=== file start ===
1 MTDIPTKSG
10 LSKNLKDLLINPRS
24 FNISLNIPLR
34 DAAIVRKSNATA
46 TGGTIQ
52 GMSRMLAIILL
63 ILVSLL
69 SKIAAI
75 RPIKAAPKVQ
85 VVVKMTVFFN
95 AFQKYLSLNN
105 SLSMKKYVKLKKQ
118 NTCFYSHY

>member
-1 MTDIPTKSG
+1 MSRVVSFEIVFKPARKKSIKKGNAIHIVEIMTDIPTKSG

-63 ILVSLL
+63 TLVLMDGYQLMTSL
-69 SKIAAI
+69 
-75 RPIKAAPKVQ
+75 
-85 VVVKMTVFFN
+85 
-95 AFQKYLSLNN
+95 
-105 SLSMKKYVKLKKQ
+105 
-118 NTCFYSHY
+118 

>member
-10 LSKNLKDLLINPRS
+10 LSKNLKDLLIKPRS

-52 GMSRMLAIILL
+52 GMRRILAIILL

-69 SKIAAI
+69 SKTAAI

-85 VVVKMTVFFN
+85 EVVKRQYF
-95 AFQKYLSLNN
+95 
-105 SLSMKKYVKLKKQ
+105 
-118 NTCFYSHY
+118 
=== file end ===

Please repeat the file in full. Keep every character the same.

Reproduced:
1 MTDIPTKSG
10 LSKNLKDLLINPRS
24 FNISLNIPLR
34 DAAIVRKSNATA
46 TGGTIQ
52 GMSRMLAIILL
63 ILVSLL
69 SKIAAI
75 RPIKAAPKVQ
85 VVVKMTVFFN
95 AFQKYLSLNN
105 SLSMKKYVKLKKQ
118 NTCFYSHY

>member
-1 MTDIPTKSG
+1 MSRVVSFEIVFKPARKKSIKKGNAIHIVEIMTDIPTKSG

-63 ILVSLL
+63 TLVLMDGYQLMTSL
-69 SKIAAI
+69 
-75 RPIKAAPKVQ
+75 
-85 VVVKMTVFFN
+85 
-95 AFQKYLSLNN
+95 
-105 SLSMKKYVKLKKQ
+105 
-118 NTCFYSHY
+118 

>member
-10 LSKNLKDLLINPRS
+10 LSKNLKDLLIKPRS

-52 GMSRMLAIILL
+52 GMRRILAIILL

-69 SKIAAI
+69 SKTAAI

-85 VVVKMTVFFN
+85 EVVKRQYF
-95 AFQKYLSLNN
+95 
-105 SLSMKKYVKLKKQ
+105 
-118 NTCFYSHY
+118 